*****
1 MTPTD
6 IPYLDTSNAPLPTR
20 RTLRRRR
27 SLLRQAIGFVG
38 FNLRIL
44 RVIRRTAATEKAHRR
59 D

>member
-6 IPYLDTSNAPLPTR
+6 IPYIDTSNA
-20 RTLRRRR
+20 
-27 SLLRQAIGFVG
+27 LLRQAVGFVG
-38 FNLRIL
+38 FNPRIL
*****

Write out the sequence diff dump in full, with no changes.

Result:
1 MTPTD
6 IPYLDTSNAPLPTR
20 RTLRRRR
27 SLLRQAIGFVG
38 FNLRIL
44 RVIRRTAATEKAHRR
59 D

>member
-6 IPYLDTSNAPLPTR
+6 IPYIDTSNA
-20 RTLRRRR
+20 
-27 SLLRQAIGFVG
+27 LLRQAVGFVG
-38 FNLRIL
+38 FNPRIL